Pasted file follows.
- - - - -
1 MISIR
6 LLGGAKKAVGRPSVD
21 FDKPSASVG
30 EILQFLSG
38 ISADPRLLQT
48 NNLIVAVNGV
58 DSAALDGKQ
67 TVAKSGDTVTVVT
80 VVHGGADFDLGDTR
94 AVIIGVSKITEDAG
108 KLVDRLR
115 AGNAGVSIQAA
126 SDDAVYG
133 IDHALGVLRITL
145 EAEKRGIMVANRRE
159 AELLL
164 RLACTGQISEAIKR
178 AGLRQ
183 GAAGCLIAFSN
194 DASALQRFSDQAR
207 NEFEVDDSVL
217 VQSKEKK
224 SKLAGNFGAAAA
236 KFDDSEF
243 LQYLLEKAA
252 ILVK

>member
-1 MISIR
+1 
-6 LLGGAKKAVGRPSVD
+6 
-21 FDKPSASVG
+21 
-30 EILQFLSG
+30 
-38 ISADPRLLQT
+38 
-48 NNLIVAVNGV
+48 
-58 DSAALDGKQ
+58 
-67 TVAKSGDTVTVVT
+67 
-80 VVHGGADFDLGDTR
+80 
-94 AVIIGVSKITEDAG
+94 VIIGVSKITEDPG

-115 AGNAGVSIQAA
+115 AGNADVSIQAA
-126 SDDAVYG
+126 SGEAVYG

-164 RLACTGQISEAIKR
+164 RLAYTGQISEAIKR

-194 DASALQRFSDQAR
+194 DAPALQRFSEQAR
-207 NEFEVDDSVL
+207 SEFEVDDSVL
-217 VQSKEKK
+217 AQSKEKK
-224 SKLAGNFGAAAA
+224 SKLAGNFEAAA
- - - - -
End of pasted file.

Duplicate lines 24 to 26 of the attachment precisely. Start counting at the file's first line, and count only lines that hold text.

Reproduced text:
236 KFDDSEF
243 LQYLLEKAA
252 ILVK